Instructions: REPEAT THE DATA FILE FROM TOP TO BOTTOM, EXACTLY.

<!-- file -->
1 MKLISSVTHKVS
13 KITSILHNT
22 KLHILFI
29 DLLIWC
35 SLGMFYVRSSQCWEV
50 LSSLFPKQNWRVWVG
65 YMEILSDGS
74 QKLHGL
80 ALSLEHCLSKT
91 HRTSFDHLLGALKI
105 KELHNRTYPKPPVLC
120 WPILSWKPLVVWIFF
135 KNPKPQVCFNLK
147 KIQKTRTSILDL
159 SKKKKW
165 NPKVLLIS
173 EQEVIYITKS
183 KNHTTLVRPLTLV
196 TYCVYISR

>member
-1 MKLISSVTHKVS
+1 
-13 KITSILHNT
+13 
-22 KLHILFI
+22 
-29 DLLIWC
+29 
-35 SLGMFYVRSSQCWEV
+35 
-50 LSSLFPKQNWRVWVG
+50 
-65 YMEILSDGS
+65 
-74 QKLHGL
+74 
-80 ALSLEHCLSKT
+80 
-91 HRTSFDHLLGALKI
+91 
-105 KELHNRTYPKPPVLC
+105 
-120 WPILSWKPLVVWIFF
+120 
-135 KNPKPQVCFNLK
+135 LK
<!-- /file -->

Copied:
1 MKLISSVTHKVS
13 KITSILHNT
22 KLHILFI
29 DLLIWC
35 SLGMFYVRSSQCWEV
50 LSSLFPKQNWRVWVG
65 YMEILSDGS
74 QKLHGL
80 ALSLEHCLSKT
91 HRTSFDHLLGALKI
105 KELHNRTYPKPPVLC
120 WPILSWKPLVVWIFF
135 KNPKPQVCFNLK
147 KIQKTRTSILDL
159 SKKKKW
165 NPKVLLIS
173 EQEVIYITKS
183 KNHTTLVRPLTLV
196 TYCVYISR

>member
-1 MKLISSVTHKVS
+1 
-13 KITSILHNT
+13 
-22 KLHILFI
+22 
-29 DLLIWC
+29 
-35 SLGMFYVRSSQCWEV
+35 
-50 LSSLFPKQNWRVWVG
+50 
-65 YMEILSDGS
+65 
-74 QKLHGL
+74 
-80 ALSLEHCLSKT
+80 
-91 HRTSFDHLLGALKI
+91 
-105 KELHNRTYPKPPVLC
+105 
-120 WPILSWKPLVVWIFF
+120 
-135 KNPKPQVCFNLK
+135 LK